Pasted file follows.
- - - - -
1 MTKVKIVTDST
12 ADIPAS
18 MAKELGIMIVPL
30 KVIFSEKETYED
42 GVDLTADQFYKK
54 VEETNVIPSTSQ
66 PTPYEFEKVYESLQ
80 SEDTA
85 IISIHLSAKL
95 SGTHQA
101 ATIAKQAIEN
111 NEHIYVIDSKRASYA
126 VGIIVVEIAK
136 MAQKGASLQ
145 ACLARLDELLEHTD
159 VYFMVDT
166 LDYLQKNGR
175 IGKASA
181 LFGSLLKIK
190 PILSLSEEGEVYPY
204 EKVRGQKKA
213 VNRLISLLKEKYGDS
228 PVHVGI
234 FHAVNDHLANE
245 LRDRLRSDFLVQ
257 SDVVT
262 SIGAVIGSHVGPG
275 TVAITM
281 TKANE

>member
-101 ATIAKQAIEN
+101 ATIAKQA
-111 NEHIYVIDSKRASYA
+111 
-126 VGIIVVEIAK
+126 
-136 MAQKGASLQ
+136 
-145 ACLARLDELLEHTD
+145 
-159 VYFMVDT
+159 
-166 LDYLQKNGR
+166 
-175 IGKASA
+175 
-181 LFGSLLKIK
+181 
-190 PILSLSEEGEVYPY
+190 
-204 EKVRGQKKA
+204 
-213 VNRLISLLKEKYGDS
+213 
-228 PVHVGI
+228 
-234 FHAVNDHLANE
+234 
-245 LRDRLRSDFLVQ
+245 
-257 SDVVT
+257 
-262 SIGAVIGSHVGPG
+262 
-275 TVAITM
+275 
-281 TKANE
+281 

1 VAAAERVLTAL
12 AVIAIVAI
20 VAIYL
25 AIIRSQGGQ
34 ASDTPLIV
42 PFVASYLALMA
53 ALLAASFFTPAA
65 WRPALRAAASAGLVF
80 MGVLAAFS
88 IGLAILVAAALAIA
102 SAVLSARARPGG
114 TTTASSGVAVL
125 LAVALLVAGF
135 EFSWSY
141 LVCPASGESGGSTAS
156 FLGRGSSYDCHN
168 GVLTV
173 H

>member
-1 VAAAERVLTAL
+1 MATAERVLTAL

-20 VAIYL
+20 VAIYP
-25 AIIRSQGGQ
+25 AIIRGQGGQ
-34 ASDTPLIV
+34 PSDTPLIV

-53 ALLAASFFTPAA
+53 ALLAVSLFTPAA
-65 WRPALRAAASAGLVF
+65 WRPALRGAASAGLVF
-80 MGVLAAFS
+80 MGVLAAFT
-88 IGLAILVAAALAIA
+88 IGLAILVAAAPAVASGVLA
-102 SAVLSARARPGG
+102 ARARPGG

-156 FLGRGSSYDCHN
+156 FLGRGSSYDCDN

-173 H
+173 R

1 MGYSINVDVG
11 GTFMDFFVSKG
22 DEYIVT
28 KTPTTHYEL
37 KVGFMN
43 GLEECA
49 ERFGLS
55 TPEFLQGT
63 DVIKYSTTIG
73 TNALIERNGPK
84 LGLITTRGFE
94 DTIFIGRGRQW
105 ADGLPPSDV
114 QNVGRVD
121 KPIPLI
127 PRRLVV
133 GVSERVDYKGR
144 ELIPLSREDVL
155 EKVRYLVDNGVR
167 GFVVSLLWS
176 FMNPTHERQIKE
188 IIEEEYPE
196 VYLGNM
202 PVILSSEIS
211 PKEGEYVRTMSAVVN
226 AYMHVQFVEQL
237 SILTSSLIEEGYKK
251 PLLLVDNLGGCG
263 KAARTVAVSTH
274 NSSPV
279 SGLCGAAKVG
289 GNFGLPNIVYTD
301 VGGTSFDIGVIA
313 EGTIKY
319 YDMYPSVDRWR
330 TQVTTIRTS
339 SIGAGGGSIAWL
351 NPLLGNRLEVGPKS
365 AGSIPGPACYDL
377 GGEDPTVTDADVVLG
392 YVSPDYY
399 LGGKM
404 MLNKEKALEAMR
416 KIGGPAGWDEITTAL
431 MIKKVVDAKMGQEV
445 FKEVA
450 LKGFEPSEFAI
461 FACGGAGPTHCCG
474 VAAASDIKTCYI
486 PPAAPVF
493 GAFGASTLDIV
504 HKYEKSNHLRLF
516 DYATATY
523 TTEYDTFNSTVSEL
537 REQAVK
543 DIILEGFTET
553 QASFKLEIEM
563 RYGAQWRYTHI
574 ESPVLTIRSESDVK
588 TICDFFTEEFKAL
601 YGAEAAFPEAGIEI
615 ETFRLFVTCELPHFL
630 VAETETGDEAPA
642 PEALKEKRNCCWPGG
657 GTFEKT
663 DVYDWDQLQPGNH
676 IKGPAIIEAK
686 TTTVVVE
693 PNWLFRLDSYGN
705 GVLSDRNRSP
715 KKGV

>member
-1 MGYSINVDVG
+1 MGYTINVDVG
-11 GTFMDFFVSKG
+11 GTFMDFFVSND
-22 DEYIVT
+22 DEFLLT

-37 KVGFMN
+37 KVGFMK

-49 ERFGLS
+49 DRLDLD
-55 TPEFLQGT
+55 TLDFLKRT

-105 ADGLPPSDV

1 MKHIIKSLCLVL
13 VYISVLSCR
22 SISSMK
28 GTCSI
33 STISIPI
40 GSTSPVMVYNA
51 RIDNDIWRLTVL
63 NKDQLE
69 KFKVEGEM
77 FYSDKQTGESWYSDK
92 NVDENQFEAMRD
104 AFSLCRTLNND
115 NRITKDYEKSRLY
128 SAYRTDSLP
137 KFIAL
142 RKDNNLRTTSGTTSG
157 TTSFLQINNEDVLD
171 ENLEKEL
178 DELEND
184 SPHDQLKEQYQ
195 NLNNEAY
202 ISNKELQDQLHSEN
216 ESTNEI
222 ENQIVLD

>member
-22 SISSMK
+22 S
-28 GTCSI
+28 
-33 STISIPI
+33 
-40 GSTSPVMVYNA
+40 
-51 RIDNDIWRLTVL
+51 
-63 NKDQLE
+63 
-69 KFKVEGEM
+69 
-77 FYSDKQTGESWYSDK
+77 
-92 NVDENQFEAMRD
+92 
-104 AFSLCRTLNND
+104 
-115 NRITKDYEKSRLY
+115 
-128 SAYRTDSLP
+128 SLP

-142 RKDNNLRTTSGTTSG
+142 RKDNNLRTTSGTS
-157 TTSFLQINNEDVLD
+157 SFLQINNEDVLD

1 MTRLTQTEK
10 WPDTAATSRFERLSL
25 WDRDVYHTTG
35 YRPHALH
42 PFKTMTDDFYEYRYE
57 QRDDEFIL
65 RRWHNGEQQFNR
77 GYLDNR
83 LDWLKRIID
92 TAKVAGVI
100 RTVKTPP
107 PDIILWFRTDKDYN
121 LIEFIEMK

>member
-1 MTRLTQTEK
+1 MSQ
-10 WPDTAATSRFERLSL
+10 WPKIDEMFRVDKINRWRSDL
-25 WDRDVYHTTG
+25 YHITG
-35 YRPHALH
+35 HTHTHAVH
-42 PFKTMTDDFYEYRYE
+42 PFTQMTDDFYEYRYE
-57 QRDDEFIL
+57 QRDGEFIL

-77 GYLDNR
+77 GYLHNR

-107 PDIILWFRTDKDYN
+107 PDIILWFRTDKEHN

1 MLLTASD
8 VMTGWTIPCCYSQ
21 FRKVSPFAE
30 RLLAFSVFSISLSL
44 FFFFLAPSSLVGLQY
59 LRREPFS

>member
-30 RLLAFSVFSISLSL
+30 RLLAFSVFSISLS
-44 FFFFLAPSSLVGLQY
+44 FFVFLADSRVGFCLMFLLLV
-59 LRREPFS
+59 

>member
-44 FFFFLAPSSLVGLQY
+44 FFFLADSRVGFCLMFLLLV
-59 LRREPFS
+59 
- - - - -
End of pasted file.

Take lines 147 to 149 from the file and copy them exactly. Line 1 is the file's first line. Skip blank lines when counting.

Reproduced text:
351 NPLLGNRLEVGPKS
365 AGSIPGPACYDL
377 GGEDPTVTDADVVLG